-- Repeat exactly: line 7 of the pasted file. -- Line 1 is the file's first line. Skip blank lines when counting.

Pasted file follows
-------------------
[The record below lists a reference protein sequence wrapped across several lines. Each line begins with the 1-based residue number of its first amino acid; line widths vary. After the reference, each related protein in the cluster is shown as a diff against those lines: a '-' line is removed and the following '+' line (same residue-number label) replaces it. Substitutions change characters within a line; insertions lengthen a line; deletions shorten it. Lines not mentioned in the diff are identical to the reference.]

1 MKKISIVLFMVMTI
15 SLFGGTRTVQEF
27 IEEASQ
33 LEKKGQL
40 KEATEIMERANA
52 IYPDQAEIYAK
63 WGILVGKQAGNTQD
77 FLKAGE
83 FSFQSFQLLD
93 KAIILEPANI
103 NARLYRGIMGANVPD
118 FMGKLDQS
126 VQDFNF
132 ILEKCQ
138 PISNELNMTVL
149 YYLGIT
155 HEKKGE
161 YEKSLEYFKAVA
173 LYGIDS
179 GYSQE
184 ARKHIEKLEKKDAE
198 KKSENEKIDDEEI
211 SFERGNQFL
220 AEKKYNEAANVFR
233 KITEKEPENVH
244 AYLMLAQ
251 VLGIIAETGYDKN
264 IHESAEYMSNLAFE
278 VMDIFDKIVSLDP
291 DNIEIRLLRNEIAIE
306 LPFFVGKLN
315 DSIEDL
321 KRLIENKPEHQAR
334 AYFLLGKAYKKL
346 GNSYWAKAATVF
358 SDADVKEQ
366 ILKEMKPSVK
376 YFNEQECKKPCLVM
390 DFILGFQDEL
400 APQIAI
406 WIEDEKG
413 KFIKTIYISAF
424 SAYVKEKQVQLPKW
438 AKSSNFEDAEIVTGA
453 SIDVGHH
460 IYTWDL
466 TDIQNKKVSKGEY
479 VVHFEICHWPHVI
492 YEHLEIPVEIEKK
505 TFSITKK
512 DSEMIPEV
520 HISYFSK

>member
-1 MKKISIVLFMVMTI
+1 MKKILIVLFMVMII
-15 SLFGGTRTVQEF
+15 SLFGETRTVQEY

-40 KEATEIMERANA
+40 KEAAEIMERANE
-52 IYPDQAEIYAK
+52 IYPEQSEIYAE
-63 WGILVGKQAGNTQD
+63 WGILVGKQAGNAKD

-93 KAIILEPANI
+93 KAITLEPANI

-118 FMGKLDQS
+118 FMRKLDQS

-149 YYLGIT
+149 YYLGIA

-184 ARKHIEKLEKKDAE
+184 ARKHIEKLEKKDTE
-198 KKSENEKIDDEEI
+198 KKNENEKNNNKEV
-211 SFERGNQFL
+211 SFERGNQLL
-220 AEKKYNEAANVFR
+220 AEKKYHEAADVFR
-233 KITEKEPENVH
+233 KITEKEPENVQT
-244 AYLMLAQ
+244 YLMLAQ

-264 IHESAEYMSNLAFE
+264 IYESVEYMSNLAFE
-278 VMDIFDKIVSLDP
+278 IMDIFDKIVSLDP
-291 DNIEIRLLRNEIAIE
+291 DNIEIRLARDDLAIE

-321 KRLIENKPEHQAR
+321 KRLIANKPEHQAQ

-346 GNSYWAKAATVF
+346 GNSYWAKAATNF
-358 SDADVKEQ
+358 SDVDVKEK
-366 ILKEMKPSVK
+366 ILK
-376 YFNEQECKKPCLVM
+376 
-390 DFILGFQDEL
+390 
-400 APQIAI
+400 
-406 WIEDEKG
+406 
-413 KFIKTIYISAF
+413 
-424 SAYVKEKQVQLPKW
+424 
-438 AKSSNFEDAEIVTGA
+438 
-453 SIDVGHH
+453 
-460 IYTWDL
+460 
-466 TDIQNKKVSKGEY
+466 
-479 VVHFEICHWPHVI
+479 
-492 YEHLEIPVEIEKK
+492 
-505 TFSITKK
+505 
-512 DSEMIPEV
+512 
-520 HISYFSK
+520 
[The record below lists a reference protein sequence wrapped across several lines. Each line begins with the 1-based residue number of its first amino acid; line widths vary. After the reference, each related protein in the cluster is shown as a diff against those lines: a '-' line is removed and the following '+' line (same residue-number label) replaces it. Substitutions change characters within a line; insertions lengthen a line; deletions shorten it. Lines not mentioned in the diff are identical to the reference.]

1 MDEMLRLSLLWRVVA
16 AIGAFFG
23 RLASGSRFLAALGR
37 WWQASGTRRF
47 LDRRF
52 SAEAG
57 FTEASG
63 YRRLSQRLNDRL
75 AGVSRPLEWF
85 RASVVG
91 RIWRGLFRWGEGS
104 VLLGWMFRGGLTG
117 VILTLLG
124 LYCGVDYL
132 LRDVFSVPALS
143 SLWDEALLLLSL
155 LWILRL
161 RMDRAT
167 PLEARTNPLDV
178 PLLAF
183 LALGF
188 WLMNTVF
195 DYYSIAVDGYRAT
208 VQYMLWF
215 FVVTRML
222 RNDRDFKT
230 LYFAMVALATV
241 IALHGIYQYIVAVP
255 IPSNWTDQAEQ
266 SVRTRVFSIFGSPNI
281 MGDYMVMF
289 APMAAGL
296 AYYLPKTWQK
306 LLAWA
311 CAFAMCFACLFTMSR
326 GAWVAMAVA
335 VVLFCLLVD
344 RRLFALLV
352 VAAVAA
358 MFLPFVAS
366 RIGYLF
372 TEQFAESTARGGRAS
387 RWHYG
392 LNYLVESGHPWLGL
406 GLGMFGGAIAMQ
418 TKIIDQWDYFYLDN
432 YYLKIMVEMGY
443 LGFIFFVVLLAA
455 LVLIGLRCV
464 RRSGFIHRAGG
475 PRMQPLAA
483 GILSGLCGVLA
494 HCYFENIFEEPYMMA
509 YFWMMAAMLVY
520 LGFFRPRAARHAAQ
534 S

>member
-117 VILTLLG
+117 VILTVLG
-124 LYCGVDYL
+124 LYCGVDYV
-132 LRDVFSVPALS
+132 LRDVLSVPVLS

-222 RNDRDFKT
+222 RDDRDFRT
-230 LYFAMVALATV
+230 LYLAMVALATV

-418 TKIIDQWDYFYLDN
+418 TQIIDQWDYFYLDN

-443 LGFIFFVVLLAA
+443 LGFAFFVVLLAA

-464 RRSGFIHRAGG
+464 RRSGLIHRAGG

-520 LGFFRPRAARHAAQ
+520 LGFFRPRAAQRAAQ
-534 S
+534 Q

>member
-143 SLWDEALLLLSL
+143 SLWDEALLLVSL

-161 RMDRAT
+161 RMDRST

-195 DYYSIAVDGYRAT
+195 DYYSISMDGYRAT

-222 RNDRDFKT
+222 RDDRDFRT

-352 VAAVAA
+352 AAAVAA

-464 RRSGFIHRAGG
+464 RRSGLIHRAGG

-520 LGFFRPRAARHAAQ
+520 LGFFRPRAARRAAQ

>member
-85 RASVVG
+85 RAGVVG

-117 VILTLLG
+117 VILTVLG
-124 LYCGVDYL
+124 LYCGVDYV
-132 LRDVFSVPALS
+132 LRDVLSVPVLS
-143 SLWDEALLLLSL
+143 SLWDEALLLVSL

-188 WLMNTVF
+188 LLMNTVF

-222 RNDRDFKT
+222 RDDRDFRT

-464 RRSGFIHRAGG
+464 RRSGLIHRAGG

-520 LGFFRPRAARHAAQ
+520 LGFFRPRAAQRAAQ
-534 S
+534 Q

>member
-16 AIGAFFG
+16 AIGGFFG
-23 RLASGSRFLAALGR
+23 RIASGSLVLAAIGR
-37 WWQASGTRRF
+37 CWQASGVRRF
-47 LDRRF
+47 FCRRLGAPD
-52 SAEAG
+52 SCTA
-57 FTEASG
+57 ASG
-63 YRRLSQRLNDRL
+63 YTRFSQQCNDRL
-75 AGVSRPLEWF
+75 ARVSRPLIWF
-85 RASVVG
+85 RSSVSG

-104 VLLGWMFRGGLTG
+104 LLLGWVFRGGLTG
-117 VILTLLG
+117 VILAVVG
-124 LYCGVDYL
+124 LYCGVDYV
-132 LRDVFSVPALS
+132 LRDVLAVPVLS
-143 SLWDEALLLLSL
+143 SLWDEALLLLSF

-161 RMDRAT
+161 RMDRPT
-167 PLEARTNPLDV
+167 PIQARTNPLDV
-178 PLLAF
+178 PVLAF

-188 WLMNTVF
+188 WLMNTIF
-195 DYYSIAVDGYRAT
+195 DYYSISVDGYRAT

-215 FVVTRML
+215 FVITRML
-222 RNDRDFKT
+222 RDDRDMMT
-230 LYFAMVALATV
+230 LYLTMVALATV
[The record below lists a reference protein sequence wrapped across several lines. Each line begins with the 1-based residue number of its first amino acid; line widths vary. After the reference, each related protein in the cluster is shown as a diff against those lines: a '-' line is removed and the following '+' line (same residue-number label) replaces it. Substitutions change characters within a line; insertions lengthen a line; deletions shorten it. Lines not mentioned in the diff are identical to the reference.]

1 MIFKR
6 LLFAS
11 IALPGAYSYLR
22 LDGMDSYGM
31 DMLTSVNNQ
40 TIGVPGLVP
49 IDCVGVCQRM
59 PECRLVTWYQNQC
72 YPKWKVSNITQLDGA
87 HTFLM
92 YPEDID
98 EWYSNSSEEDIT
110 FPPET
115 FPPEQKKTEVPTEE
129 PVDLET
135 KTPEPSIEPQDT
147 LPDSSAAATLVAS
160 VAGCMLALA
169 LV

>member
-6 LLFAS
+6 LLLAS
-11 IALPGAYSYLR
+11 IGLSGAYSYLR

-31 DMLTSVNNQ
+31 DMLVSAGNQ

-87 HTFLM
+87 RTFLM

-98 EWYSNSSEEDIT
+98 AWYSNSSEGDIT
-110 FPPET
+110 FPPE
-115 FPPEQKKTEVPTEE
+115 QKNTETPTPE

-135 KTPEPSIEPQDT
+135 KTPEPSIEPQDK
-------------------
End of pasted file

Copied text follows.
52 IYPDQAEIYAK